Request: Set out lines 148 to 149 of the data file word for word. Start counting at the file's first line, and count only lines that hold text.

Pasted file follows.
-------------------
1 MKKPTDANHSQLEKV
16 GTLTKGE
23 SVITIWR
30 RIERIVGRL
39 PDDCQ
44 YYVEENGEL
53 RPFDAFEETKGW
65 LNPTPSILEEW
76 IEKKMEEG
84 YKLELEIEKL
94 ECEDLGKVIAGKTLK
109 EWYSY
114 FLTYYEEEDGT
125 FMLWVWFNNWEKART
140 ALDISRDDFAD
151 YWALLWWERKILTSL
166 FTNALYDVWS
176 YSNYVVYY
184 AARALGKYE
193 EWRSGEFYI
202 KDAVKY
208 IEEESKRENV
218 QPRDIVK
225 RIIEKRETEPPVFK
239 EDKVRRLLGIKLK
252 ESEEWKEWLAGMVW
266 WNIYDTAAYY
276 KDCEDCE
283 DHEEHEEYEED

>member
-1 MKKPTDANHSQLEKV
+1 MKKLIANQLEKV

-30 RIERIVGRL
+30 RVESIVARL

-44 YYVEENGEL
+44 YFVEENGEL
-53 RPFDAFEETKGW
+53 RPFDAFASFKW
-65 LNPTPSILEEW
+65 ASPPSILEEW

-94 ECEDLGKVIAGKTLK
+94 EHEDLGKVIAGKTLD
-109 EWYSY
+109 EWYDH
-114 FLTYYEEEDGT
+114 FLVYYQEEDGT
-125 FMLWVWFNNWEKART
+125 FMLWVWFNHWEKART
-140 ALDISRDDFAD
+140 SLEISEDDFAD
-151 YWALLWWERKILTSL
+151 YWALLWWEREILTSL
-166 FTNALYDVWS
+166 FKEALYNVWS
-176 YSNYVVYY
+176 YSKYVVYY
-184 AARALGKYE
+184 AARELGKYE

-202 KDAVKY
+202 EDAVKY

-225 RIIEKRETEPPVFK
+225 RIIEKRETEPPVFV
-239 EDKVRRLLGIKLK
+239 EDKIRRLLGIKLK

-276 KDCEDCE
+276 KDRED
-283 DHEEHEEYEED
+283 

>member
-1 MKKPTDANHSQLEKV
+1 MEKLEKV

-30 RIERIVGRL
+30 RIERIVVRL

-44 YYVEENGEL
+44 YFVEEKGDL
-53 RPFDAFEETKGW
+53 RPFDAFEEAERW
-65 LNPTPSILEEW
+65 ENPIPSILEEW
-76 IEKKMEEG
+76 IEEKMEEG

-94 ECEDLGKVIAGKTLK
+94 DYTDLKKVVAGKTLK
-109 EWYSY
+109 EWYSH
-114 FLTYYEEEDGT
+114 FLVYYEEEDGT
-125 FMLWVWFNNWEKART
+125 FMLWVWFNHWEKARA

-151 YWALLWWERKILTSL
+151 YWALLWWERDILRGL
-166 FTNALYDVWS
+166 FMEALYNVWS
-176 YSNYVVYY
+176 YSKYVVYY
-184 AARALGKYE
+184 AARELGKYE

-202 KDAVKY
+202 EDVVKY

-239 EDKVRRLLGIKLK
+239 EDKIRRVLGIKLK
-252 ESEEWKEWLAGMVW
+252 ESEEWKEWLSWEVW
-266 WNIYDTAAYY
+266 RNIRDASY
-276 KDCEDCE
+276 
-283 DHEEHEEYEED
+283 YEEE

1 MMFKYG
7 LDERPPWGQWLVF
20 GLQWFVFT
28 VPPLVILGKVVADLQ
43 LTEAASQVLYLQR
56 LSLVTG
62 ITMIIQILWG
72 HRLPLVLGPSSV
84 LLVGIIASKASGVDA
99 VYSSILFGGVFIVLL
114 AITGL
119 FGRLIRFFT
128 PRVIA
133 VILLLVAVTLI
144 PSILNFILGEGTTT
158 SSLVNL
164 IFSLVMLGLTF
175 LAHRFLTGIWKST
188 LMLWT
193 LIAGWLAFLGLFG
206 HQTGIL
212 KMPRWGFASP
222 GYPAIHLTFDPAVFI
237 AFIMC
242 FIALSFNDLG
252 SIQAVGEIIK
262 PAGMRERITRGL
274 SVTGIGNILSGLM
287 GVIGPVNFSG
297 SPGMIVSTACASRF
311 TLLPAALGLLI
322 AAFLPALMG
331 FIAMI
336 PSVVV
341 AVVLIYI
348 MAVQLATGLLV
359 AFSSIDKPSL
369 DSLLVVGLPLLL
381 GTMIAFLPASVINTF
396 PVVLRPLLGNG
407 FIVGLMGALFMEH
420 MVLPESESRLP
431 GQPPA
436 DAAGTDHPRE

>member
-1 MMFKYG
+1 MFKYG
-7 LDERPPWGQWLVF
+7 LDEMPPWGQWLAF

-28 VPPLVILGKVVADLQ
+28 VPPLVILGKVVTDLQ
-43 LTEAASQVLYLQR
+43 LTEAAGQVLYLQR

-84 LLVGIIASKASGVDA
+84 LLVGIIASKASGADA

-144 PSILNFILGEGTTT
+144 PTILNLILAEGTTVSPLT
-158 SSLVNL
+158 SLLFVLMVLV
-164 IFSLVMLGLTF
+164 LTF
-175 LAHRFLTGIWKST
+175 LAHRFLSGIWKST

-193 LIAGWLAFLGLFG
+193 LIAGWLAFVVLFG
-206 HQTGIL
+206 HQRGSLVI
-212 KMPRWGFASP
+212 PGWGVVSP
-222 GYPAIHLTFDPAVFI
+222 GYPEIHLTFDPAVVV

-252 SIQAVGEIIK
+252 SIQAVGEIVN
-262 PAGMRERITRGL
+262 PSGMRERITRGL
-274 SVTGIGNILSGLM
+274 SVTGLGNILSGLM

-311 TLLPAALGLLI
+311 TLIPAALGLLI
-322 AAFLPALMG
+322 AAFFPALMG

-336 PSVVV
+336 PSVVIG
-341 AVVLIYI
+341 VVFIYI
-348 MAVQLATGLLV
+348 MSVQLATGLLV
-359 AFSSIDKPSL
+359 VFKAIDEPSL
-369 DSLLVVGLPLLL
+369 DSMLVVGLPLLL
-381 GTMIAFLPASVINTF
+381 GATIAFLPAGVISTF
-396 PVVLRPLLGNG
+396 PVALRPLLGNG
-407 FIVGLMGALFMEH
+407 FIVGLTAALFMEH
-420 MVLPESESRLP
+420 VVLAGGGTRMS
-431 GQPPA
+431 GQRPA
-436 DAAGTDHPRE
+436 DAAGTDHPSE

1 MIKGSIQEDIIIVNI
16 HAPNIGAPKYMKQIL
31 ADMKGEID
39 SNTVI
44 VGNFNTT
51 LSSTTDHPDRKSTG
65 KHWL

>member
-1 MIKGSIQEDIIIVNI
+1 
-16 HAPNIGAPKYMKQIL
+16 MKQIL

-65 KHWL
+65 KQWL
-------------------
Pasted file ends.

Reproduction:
381 GTMIAFLPASVINTF
396 PVVLRPLLGNG